7. Prevent Displacement: Use data and be proactive in preventing the economic displacement of seniors, low-income families, neighborhood businesses owned by people of color, and other vulnerable people. Consistent with that goal, please Save The Ave in the University District.
  8. Close the New Jobs Loophole so future Councilmembers cannot abandon their posts early and leave 100,000 constituents without a voice at City Hall. For my press release on this issue, CLICK HERE.
  9. Provide Responsive "Constituent Services". In addition to responding promptly to requests from constituents to fill potholes and protect trees, we already know of several pedestrian safety projects sought by D-4 neighborhoods. City Hall makes community groups fight over the breadcrumbs remaining after city planners pick their own priorities. Even then City Hall funds only a handful from the many good ideas submitted by residents to SDOT's Neighborhood Street Fund ($24 million citywide). Therefore, the caretaker Councilmember should strive to fund the other highly ranked projects not lucky enough to get to the top of the heap. For a list of all projects, CLICK HERE. In September, the caretaker should also prioritize the highly ranked community-driven projects for parks and streets that don't make the cut from the Department of Neighborhoods "Your Voice, Your Choice" contest (just $2 million citywide).
  10. Ensure a Smooth Transition to the Elected Councilmember. During the appointment process, ALL applicants for the 6-month caretaker role publicly pledged to confer with the top City Council candidates for D-4. I have already doorbelled nearly 10,000 voters and -- for the past several years -- I participated in community meetings and published a neighborhood newsletter. I'm available at all times to assist and provide feedback.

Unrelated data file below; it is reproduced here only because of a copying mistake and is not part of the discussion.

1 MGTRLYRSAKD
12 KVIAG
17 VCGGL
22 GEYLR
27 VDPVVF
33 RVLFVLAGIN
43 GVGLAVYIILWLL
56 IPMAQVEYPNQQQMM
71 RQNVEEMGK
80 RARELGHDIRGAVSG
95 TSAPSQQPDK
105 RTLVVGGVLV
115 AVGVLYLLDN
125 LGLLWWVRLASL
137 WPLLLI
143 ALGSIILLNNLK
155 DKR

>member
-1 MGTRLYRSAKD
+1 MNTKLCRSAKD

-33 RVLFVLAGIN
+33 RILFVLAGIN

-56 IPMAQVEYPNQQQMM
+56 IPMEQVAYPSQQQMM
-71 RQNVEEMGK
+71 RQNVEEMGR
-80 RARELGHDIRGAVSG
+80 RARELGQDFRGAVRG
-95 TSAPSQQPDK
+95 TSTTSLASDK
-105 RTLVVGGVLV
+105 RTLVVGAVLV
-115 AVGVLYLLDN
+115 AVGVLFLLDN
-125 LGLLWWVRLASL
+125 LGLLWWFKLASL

I am grateful to all of the applicants for courageously stepping forward, I wish the appointed caretaker the best, and I look forward to the elections in August and November.


Information about the appoint ment process can be found at the City Clerk's website:

Most recently, the Council appointed John Okamoto to finish the term of Sally Clark in 2015 and appointed Kirsten Harris-Talley to finish the term of Tim Burgess (who was elevated to Mayor) in 2017.

Resignations and vacancies are governed primarily by the City Charter, Article 19 .

Alex Pedersen, a progressive results-oriented Democrat and former aide to City Council President Tim Burgess, is running for election on a platform of accountability, transparency, and results.

According to data from the Seattle Ethics and Elections (SEEC) , Pedersen is the leading overall fundraiser (donations + Democracy Vouchers), was the first to qualify for vouchers, and has received more donations from his own district than any other District 4 candidate.

Pedersen announced his campaign on November 28, 2018 for District 4. District 4 is home to approximately 100,000 residents in 20 neighborhoods including Bryant, Belvedere Terrace, Cowen Park, Eastlake, East Fremont, Hawthorne Hills, Inverness, Laurelhurst, Magnuson Park, Maple Leaf, Ravenna, Ravenna Springs, Roosevelt, Sand Point, the U District, University Park, View Ridge, Wallingford, Wedgwood and Windermere.

  • Link to the City's official website for the Democracy Voucher program:

  • Link to Alex Pedersen's bio:

# # #

For link to photo, CLICK HERE .
Paid for by Elect Alex Pedersen, P.O. Box 15235, Seattle, WA 98115